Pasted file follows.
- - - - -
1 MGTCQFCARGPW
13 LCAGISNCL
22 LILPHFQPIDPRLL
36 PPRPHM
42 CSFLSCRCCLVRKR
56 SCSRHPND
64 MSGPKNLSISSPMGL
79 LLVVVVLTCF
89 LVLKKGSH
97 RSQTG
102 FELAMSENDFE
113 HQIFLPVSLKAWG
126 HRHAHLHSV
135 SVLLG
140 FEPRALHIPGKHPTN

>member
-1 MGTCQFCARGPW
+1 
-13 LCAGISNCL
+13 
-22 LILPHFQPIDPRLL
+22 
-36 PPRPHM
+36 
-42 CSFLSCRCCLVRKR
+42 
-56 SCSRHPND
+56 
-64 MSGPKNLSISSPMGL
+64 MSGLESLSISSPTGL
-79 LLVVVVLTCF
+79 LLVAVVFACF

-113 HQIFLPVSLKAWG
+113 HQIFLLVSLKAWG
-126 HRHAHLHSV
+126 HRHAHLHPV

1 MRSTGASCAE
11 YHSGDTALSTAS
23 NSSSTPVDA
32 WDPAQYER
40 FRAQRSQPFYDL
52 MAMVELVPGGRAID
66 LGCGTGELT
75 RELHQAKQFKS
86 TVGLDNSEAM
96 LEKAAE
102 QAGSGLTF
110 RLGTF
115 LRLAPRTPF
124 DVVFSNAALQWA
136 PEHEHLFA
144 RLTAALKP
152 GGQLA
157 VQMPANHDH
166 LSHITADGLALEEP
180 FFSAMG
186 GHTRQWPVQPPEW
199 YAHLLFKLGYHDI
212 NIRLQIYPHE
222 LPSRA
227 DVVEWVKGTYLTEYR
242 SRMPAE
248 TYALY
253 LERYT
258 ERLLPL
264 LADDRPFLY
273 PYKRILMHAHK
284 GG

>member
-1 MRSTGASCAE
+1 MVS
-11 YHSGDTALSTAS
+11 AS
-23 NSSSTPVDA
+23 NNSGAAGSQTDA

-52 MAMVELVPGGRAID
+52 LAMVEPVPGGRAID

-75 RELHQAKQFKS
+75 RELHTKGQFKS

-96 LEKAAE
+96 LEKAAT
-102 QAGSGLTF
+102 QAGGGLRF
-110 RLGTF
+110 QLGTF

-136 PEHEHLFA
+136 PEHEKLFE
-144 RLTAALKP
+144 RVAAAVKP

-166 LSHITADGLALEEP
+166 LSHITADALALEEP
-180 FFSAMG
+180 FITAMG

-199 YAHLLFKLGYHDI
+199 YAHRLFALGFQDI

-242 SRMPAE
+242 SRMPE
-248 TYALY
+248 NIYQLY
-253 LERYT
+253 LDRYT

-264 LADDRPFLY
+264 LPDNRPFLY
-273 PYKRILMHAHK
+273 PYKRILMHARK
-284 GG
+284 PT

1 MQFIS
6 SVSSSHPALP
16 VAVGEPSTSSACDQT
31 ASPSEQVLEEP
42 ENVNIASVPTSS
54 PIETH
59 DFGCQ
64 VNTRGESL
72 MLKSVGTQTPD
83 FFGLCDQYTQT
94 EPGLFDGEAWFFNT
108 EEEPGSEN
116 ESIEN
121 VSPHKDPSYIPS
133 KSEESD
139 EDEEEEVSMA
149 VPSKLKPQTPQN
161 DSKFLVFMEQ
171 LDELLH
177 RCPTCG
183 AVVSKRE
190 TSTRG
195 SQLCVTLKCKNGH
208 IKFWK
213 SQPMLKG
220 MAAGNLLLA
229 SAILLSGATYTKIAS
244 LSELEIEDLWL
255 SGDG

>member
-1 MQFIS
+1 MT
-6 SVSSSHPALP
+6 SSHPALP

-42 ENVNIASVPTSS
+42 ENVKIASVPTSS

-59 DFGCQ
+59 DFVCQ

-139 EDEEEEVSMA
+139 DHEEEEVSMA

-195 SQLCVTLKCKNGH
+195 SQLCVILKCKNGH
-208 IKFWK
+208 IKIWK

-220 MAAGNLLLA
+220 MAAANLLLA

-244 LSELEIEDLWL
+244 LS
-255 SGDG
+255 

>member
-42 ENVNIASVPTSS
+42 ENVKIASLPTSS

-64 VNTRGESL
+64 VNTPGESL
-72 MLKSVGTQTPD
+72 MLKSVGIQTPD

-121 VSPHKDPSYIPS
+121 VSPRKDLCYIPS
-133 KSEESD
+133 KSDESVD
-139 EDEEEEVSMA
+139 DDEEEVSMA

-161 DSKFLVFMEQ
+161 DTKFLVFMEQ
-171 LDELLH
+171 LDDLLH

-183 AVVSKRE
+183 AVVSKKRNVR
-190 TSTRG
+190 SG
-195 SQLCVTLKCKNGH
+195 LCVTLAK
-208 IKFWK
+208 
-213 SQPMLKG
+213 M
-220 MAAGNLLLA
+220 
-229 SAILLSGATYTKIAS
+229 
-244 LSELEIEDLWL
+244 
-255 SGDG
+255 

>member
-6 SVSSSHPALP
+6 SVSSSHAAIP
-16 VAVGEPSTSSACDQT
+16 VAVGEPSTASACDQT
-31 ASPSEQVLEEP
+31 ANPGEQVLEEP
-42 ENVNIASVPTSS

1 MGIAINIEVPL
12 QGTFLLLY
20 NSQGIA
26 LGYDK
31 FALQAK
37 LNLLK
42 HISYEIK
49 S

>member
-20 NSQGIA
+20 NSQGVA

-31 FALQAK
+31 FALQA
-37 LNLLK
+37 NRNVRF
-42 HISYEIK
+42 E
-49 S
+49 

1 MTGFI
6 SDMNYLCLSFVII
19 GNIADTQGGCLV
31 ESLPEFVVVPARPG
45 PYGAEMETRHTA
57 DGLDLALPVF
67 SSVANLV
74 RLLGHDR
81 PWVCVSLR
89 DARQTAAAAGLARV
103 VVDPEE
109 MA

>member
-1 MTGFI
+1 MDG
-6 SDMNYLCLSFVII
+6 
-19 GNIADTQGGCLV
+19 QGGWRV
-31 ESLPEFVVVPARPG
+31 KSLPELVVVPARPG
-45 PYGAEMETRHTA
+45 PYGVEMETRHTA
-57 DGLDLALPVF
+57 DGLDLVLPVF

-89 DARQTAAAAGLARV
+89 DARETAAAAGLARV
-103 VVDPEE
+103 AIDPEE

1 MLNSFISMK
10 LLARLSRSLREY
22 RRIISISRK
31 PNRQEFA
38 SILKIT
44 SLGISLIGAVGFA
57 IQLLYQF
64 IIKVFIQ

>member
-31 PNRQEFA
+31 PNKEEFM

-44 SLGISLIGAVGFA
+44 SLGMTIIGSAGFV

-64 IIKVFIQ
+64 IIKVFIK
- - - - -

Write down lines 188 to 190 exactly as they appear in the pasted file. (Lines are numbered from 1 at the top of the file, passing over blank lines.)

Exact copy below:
+229 
-244 LSELEIEDLWL
+244 